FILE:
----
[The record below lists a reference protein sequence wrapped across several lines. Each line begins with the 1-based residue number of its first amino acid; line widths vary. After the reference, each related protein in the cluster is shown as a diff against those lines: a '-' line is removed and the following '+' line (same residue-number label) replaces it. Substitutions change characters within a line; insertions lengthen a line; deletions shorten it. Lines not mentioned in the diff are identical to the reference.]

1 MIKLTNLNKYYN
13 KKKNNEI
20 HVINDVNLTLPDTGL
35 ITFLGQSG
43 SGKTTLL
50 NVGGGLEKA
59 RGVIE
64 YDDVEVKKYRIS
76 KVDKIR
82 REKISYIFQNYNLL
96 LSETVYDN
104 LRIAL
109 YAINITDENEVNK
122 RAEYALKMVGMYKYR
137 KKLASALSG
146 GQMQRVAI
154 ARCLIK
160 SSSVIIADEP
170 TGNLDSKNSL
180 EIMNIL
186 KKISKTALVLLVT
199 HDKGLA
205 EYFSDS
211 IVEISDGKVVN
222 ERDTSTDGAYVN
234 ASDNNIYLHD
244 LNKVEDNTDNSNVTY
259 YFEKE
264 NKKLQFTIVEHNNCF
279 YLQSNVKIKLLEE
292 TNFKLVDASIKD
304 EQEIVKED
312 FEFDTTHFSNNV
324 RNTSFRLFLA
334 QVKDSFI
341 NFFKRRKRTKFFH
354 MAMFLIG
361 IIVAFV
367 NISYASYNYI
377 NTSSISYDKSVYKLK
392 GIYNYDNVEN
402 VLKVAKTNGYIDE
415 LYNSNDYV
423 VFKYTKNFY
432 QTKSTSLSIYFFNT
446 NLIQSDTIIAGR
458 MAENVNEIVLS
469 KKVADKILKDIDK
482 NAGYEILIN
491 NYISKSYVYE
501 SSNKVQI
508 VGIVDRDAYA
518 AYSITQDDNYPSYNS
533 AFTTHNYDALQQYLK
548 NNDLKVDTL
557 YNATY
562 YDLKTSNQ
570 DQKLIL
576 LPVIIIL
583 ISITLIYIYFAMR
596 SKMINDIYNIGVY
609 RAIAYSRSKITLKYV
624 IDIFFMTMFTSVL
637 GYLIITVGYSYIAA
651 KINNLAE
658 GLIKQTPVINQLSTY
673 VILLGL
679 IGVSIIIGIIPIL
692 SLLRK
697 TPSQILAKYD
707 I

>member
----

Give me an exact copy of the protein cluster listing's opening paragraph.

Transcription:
[The record below lists a reference protein sequence wrapped across several lines. Each line begins with the 1-based residue number of its first amino acid; line widths vary. After the reference, each related protein in the cluster is shown as a diff against those lines: a '-' line is removed and the following '+' line (same residue-number label) replaces it. Substitutions change characters within a line; insertions lengthen a line; deletions shorten it. Lines not mentioned in the diff are identical to the reference.]